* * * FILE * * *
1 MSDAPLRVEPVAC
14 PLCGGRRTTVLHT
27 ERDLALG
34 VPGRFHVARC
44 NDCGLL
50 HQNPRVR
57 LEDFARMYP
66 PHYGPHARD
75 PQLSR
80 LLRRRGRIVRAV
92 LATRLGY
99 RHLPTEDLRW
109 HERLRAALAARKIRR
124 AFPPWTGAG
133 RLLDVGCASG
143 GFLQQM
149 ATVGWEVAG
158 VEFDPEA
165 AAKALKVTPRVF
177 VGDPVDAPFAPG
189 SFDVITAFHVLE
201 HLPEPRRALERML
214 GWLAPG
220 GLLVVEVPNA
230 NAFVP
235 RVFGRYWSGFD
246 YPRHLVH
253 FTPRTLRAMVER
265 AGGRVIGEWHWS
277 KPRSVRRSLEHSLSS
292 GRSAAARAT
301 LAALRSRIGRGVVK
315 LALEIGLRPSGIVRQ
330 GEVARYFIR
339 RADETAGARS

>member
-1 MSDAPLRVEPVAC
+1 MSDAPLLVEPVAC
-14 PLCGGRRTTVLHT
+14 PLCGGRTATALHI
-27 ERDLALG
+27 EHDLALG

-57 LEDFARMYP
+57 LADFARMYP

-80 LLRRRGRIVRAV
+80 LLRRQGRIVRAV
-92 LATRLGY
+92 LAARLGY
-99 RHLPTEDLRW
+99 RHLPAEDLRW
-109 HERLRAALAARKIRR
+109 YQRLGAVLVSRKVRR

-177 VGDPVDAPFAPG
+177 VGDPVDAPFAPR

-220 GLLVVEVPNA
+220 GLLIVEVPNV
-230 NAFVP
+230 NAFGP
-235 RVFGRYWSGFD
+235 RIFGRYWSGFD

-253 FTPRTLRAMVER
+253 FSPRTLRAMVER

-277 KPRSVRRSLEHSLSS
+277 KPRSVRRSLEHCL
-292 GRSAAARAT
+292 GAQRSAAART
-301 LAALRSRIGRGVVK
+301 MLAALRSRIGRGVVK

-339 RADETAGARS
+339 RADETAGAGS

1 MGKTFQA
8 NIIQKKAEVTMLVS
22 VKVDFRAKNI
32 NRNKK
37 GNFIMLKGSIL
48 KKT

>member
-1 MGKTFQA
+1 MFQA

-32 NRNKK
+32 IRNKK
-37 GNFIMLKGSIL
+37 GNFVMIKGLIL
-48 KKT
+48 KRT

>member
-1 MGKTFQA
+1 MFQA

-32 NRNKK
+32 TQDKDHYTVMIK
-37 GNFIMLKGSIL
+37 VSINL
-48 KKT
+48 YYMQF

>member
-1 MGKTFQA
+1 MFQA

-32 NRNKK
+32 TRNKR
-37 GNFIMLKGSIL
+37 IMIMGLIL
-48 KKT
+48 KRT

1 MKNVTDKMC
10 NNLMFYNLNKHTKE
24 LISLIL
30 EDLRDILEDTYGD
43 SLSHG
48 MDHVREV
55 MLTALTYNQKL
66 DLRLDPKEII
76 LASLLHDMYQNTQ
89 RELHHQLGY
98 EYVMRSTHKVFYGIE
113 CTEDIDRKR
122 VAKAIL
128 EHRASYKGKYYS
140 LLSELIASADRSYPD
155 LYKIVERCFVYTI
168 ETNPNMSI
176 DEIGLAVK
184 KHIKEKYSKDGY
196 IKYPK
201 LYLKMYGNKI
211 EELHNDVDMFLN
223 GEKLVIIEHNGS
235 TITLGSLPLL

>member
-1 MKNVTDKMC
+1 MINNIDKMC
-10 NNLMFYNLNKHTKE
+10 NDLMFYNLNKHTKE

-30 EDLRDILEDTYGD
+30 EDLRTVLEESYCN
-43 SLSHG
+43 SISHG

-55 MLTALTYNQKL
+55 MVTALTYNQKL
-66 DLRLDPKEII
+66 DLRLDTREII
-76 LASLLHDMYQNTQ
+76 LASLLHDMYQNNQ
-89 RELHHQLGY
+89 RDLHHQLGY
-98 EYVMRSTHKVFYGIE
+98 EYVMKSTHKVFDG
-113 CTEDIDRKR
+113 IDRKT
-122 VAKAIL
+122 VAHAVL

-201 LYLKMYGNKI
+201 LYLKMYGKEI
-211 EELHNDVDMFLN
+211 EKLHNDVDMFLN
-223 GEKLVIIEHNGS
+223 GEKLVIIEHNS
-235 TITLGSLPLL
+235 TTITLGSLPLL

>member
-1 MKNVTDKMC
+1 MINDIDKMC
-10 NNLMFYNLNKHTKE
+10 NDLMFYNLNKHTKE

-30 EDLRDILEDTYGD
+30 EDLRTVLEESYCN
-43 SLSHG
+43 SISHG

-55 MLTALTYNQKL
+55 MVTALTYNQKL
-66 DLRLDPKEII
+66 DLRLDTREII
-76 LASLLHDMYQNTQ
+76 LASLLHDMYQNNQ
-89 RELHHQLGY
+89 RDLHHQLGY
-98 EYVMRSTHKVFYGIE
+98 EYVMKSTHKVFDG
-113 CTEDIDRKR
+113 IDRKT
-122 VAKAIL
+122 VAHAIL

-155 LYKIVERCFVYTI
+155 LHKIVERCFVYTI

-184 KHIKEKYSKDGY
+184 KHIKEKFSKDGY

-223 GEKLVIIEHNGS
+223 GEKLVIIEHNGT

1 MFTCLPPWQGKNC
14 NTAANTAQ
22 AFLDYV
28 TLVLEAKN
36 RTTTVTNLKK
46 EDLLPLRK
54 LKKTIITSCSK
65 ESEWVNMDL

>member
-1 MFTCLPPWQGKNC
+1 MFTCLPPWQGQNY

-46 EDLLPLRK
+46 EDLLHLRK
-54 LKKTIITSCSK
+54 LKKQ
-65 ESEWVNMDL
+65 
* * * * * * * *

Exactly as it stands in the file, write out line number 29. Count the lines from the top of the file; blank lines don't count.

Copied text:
265 AGGRVIGEWHWS